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Many know that November 2018 served as a monumental month for individuals with criminal records in the state of Florida.  Last November, voters approved Amendment 4 by an overwhelming majority.  This measure is a constitutional amendment that restores voting rights to most convicted felons throughout the state once they have completed their sentences. Not surprisingly, thousands of felons registered after the amendment took effect on January 8, 2019.

However, the Amendment hit a roadblock when members of the Republican majority in the Florida legislature sought to impose further requirements upon those seeking refuge under the bill.  The focus centered on the definition of what is meant by the term “completion” of one’s sentence.

A majority of felons have courts costs, fines, and restitution that is imposed as a condition of their sentence. Sometimes these payments are completed as part of their conditions of probation or early release from prison. Many others find themselves paying these amounts well after the incarceratory or supervisory portions of their sentences are completed.

Legislators sought to require payment of these amounts as a prerequisite to restore voting rights. Their argument focused on the completion of these payments as a requirement to fulfill the completion of one’s sentence. But those opposing the legislature cited the difficulty in felons obtaining employment after incarceration as grounds for not imposing such a requirement.  Additionally, many argued the amendment was self-actualizing meaning that as written, further requirements could not be imposed.

On Friday, October 18, 2018 U.S. District Judge Robert Hinkle ruled that the state can ask that the fines be paid, but such a request could not bar voting if the individual could not afford to pay off their monetary sanctions. The judge wrote, “When an eligible citizen misses an opportunity to vote, the opportunity is gone forever; the vote cannot later be cast… So when the state wrongly prevents an eligible citizen from voting, the harm is irreparable.”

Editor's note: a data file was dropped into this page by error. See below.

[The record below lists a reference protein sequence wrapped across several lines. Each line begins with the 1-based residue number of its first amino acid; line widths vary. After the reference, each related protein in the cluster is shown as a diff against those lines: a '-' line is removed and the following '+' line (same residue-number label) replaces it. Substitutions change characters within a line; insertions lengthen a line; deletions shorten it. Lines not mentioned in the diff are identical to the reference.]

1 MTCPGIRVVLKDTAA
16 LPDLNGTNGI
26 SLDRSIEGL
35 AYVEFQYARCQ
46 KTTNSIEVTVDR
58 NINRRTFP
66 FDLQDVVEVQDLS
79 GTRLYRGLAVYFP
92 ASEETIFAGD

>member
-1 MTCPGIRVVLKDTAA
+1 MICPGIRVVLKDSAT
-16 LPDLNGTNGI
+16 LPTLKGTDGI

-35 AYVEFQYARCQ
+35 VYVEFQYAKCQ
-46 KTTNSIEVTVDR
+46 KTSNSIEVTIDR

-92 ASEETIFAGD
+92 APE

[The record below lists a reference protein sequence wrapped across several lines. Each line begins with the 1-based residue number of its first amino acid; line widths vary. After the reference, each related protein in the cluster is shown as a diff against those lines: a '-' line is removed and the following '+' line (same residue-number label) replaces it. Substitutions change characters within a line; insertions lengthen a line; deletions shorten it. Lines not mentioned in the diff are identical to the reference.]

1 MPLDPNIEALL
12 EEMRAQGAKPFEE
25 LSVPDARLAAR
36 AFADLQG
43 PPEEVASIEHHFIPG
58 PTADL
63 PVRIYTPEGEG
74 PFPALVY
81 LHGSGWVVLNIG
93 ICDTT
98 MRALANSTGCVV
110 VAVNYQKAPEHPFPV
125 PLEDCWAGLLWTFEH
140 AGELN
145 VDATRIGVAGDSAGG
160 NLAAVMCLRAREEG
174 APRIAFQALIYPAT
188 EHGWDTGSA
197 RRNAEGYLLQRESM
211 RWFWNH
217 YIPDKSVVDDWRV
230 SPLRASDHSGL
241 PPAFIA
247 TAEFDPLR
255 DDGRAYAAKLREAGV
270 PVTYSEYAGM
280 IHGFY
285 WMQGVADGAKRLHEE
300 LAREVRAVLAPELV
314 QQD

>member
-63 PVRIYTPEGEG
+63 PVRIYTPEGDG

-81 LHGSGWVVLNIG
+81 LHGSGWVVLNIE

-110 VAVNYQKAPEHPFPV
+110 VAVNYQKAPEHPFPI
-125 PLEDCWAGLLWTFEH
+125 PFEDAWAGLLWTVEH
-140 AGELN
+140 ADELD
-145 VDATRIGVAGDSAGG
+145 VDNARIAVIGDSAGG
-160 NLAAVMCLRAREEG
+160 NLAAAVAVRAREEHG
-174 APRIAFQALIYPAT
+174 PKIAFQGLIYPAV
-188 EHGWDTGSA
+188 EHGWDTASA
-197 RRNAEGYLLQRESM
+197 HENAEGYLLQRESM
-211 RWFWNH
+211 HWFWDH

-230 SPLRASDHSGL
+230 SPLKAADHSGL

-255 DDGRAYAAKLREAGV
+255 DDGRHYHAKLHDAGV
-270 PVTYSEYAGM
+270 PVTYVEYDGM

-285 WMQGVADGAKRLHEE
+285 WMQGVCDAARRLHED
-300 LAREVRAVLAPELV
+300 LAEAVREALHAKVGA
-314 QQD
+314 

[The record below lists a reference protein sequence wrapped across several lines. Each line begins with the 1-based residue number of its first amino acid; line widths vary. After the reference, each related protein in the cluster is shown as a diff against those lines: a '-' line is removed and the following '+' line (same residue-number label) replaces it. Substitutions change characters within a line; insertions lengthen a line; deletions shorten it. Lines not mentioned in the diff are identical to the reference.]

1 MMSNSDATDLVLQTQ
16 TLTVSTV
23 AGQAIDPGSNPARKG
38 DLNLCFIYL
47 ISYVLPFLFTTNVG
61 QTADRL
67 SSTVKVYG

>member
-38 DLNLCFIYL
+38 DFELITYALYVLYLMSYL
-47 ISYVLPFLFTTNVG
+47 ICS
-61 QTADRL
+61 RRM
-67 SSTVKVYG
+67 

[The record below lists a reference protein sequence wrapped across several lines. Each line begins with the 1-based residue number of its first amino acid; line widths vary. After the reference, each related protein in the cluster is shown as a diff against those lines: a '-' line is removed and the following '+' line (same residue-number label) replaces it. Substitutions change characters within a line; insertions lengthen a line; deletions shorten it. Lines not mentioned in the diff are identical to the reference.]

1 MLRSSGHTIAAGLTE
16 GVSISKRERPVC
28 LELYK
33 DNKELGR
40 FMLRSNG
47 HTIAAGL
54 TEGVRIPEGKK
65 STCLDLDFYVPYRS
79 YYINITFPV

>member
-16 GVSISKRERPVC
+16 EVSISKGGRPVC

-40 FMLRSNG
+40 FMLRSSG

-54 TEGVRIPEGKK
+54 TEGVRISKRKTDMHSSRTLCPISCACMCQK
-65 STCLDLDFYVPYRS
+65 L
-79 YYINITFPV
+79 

The Florida Supreme Court is scheduled to hear a different but similar lawsuit next month.  However, with election day about a week away, Judge Hinkle found the need to rule immediately a priority. The League of Women Voters who leads the effort to restore felons’ voting rights responded, “We’re thrilled that the judge ruled in our favor and said voting should not be pay-to-play.”

Who knows what will ultimately happen with the Florida Supreme Court’s decision. Yet no matter the result, one can see that this issue is poised to eventually make its way to the United States Supreme Court should they accept jurisdiction. Ultimately, the question will be boil down to how precious we view the right to vote?  Is it indeed a fundamental right at the core of our democracy?  Or is it a right that one earns through being a law-abiding citizen of our country?  The policy implications are endless as it could create landmark precedent putting conditions on the exercising of all fundamental rights.

Judge Rules Florida Can’t Block Felons From Voting, Even If They Have Unpaid Fines | The Washington Post

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